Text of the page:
0. What is Aircrack-ng?
Aircrack-ng is an 802.11 WEP and WPA-PSK keys cracking program that
can recover keys once enough data packets have been captured.
implements the standard FMS attack along with some optimizations like
KoreK attacks, as well as the all-new PTW attack, thus making the
attack much faster compared to other WEP cracking tools. In fact,
Aircrack-ng is a set of tools for auditing wireless networks.
You can download the debian package of aircrack-ng from this link.
1. Check Access Points and Ad-Hoc cells in range
The command iwlist is used to
display important information from wireless network interfaces.
We will use this command to obtain a list of Access Points and Ad-Hoc cells in range, and a whole
bunch of information about them (ESSID, Quality, Frequency, Mode...).
From the output we can identify the type
encryption of each network, so this is definitely the first step
of our way.
2. Prepare the wireless LAN
You should always start by confirming that your wireless card can
If you have a ralink chipset, and you need the RT63usb driver,
driver (do not use the one in Debian because you will not be
able to inject packets!).
Compile it and install it following the simple instructions in the
Readme file. Load the driver with:
It is good to have two wireless LAN interfaces up and running.
Now we are ready for the first test: the injection test. We must set
our cards to monitor mode and
to the desired channel with airmon-ng prior to running any of
3. Monitor Mode
First step: to put the interface into monitor
mode, first right-click on the network icon in Gnome and
de-select "Enable Networking" (i.e. so networking is disabled).
It is very important to stop all connection managers prior to using the
suite. In general, disabling “Wireless” in your network manager should
be enough but sometimes you have to stop them completely. It can be
We make sure all cards are off by
If some device (i.e, mon3 ) is working we stop it with
We start now both cards in a certain channel (i.e., channel 11) (in my
case, for misterious reasons, I have to start wlan1 prior to wlan0 to
avoid problems in the injection tests):
start wlan0 11
start wlan1 11
As we can see from the messages on the screen, wlan0 becomes mon0 and wlan1 becomes mon1.
mon0 and mon1 are the names to be used fron
4. Injection test
This is a basic test to determine if a card successfully supports
You can check a hidden SSID or check a specific SSID with the following
--test -e teddy
If Airodump-ng shows APs but they don't respond: The injection test
uses broadcast probe requests. Not all APs respond to broadcast probe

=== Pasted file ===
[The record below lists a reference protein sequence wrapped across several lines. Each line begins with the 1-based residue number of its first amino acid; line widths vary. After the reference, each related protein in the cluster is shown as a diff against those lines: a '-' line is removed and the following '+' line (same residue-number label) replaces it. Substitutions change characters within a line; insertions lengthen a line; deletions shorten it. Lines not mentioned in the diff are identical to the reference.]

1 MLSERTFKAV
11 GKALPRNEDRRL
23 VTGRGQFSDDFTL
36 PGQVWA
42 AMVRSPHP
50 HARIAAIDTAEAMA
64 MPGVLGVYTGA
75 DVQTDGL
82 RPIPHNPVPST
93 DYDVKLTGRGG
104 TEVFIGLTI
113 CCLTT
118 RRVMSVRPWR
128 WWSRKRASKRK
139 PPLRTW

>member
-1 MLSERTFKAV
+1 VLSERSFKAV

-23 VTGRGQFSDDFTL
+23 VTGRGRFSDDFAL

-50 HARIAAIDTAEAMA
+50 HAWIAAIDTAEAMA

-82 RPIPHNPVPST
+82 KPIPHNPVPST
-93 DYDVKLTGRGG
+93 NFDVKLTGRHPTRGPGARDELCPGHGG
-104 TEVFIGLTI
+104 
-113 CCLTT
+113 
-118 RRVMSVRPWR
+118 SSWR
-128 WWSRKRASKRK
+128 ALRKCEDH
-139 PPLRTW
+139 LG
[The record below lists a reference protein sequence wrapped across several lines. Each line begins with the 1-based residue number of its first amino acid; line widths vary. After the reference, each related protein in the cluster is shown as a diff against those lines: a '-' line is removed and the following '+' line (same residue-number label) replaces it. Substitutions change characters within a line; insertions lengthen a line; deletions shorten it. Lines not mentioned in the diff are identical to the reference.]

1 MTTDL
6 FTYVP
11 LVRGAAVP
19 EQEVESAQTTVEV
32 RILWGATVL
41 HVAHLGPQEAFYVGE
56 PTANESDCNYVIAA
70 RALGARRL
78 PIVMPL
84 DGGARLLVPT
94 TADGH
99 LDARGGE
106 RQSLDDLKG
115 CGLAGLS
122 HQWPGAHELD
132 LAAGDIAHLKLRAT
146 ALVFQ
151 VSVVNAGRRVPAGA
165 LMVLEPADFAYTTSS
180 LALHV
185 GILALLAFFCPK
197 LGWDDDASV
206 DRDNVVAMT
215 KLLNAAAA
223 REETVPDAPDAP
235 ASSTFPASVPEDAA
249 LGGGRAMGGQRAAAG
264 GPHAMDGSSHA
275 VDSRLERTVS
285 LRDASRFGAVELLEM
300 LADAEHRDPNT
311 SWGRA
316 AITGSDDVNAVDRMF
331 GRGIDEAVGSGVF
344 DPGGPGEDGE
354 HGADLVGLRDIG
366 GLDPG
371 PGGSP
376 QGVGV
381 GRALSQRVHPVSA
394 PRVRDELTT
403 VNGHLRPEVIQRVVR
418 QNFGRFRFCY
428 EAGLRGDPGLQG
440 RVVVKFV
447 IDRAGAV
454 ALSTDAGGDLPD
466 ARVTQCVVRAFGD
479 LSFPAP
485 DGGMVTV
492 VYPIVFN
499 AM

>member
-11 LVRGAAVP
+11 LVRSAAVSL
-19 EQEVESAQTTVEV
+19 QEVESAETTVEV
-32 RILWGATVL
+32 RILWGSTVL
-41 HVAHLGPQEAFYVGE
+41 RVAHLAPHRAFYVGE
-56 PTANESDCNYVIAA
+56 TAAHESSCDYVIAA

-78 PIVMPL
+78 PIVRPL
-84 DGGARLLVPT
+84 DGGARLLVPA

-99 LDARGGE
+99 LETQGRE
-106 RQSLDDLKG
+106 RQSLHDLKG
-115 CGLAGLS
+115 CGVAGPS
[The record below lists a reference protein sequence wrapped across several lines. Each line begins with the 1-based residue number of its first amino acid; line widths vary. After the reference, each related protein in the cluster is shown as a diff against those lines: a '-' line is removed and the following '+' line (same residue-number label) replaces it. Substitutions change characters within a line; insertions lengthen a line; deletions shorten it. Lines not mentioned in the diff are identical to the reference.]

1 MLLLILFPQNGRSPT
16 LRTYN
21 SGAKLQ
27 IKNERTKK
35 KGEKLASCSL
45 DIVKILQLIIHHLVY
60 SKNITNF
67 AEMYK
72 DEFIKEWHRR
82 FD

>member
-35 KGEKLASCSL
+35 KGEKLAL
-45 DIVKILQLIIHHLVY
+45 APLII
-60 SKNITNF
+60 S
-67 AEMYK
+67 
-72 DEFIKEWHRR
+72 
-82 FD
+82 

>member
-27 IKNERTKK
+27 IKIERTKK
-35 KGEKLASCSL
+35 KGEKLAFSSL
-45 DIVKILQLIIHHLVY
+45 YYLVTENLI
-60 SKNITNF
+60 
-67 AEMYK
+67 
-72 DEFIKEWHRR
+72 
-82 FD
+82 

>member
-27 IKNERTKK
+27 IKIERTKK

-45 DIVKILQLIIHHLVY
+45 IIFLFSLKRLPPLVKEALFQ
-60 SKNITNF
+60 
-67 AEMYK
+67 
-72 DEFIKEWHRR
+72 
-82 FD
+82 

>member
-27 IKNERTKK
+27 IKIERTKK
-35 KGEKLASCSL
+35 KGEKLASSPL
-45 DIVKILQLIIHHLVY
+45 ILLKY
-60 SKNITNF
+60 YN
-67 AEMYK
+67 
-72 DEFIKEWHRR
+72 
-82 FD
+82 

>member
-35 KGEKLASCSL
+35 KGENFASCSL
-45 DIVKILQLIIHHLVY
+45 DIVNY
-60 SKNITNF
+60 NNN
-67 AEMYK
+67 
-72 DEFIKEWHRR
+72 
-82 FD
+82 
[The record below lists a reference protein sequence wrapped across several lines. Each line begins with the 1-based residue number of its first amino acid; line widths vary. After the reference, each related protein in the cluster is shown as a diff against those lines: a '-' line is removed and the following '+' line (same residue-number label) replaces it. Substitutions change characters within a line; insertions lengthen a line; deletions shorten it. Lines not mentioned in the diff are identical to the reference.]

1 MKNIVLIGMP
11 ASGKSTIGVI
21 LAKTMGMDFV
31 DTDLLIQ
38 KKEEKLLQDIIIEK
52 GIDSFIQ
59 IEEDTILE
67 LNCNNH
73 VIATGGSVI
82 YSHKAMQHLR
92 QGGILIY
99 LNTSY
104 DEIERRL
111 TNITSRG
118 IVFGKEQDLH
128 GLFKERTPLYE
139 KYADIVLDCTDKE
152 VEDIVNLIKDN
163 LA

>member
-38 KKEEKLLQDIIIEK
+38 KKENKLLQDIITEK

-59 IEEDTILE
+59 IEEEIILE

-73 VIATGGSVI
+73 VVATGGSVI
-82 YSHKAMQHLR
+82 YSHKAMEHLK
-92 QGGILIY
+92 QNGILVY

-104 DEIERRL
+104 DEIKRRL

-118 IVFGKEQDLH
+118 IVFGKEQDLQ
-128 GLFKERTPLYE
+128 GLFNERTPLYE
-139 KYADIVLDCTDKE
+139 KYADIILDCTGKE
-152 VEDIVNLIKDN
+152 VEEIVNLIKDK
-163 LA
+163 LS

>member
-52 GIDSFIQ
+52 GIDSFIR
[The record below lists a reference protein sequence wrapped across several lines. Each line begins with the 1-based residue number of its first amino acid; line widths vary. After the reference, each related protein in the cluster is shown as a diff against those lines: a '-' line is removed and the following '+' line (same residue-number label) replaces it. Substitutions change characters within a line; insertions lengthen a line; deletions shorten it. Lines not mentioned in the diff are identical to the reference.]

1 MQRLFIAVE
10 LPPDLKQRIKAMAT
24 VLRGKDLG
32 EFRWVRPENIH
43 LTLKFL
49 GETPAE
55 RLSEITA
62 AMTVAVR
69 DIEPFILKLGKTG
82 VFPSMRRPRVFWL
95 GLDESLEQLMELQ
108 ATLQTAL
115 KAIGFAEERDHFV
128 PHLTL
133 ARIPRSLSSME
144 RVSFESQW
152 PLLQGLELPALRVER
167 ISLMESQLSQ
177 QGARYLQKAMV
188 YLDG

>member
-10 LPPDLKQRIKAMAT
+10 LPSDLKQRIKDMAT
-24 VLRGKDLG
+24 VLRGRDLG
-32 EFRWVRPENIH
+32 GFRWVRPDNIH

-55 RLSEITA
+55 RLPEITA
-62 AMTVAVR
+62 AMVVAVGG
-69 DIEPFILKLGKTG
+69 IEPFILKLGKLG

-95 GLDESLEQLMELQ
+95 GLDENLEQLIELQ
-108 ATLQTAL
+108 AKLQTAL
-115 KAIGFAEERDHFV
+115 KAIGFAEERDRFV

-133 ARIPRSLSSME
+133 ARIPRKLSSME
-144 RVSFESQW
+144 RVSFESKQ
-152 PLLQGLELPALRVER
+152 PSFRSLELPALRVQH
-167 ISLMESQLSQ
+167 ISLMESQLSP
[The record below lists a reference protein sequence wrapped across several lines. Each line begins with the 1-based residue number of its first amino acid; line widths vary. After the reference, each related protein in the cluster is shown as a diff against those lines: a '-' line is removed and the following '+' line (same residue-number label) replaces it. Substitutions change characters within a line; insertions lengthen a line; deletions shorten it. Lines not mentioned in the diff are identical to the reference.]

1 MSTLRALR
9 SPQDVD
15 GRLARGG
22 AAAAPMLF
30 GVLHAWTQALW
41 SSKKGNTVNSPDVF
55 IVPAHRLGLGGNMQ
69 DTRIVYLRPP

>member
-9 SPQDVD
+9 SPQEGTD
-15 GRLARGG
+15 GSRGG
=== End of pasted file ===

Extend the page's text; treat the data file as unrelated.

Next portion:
So the injection test may fail because the APs are ignoring the
As well, you quite often can receive packets from APs further away then
your card can transmit to.
So the injection test may fail because your card cannot transmit far
enough for the AP to receive them.
In both cases, try another channel with multiple APs. Or try the
specific SSID test described above.
Airodump-ng is used for packet capturing of raw 802.11 frames and is
particularly suitable for collecting WEP IVs for the intent of using
them with aircrack-ng.
Additionally, airodump-ng writes out several files containing the
details of all access points and clients seen. For instance we can try:
csv --write csv mon0
to get such kind of information.
6. Using aireplay-ng to
deauthenticate the wireless client
It is as simple as this:
00:14:6C:7E:40:80 -c 00:0F:B5:FD:FB:C2 ath0
where -a indicates the MAC address of the AP and -c the MAC address of
the client or station "under attack".
7. Changing the MAC address
It is useful to know how to change the MAC address of our card. In
order to see all
interfaces detected by your systemas well as their MAC addresses
and hardware names type the following command:
sudo ip addr
Here is sample output:
1: lo: mtu 16436 qdisc noqueue state UNKNOWN
link/loopback 00:00:00:00:00:00 brd 00:00:00:00:00:00
inet 127.0.0.1/8 scope host lo
inet6 ::1/128 scope host
valid_lft forever preferred_lft
2: eth0: mtu 1500 qdisc pfifo_fast state DOWN qlen 1000
link/ether 4c:22:d0:b8:78:ae brd ff:ff:ff:ff:ff:ff
3: wlan0: mtu 1500 qdisc mq state UP qlen 1000
link/ether 00:19:7e:53:8c:a3 brd ff:ff:ff:ff:ff:ff
inet 192.168.1.18/24 brd 192.168.1.255 scope global
inet6 fe80::219:7eff:fe53:8ca3/64 scope link
valid_lft forever preferred_lft
It shows three interfaces: lo, eth0 and wlan0 (these are hardware names
of them). MAC or hardware address is shown in link/ether line, e.g.
current MAC address of eth0 is 4c:22:d0:b8:78:ae.
7.1 Using ifconfig
To Change MAC address using ifconfig, type the following commands:
[interface name] down
[interface name] hw ether [new MAC address]
[interface name] up
hw ether 1A:2B:3C:4D:5E:6F
and verify the changes.
7.2 Macchanger console utility
Install macchanger using command:
Installed application makes it possible not only to change MAC address
to defined one but also makes it possible:
* Change MAC to random value
* Apply MAC from list of vendors
For example to change MAC address of the interface to hardware address
belonging to Linksys you can do the following:
It will show that Linksys MAC addresses start with 00:0f:66. Now change
MAC address of the interface:
macchanger -m 00:0f:66:4e:16:88 eth0
You will see the following output in case of successful change of MAC
Current MAC: 4c:22:d0:b8:78:ae (unknown)
Faked MAC: 00:0f:66:4e:16:88 (Cisco-linksys)
Please notice that above mentioned ways to change MAC address in Debian
implies that normal hardware address
will be restored once you rebooted.